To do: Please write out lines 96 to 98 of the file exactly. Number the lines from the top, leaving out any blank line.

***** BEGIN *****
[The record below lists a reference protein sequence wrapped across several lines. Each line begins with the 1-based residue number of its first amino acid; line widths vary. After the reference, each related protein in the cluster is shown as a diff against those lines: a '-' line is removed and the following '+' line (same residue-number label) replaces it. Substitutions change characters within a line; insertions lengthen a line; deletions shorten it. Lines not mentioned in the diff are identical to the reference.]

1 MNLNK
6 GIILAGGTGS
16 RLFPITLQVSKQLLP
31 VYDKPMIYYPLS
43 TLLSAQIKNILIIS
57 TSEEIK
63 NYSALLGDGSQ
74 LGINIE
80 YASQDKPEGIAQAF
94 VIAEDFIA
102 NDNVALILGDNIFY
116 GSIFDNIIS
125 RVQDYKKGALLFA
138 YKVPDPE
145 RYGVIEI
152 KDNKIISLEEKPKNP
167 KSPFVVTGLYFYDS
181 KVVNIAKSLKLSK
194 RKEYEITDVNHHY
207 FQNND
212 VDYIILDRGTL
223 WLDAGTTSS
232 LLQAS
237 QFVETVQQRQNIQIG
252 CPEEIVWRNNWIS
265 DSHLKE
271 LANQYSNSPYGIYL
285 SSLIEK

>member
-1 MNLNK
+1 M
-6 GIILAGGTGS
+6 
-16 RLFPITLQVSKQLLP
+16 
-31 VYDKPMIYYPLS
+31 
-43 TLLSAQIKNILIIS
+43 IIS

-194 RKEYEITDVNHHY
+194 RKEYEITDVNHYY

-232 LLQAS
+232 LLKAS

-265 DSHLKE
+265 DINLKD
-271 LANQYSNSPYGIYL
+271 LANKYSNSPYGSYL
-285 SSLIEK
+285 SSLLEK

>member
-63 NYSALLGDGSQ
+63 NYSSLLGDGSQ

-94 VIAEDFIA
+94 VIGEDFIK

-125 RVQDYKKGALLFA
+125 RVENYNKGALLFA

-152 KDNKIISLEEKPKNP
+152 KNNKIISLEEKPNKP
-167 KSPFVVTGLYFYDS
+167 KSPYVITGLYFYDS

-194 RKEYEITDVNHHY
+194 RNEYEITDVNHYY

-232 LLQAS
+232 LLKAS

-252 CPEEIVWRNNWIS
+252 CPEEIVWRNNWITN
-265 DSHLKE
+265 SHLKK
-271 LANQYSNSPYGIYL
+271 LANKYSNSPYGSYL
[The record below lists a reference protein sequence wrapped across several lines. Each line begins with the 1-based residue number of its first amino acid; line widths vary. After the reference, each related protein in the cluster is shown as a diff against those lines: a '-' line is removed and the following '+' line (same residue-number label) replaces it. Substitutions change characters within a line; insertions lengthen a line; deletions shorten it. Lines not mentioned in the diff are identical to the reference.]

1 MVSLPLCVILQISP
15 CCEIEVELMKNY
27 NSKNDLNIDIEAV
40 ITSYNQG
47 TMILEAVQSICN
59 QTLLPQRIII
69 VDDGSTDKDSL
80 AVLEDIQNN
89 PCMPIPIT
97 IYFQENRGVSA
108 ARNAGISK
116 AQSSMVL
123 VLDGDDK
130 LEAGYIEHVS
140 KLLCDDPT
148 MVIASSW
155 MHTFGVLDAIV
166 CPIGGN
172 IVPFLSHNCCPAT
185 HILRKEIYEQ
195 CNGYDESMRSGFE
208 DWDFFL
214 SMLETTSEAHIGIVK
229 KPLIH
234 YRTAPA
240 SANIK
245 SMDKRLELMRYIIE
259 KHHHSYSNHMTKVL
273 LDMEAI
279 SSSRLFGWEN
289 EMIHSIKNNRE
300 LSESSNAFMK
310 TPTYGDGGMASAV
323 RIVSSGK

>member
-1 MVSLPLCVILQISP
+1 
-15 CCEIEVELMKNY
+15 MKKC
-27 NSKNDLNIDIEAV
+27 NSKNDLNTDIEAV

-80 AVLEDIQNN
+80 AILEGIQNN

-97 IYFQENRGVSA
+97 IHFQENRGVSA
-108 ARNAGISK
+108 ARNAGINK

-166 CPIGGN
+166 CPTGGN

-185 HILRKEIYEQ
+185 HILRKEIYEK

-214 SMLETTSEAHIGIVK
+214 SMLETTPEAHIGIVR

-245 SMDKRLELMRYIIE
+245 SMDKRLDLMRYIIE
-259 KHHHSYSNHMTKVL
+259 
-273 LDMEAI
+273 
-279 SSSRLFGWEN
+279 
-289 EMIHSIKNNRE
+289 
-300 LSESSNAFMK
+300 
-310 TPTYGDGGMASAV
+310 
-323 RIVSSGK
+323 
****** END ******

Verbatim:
229 KPLIH
234 YRTAPA
240 SANIK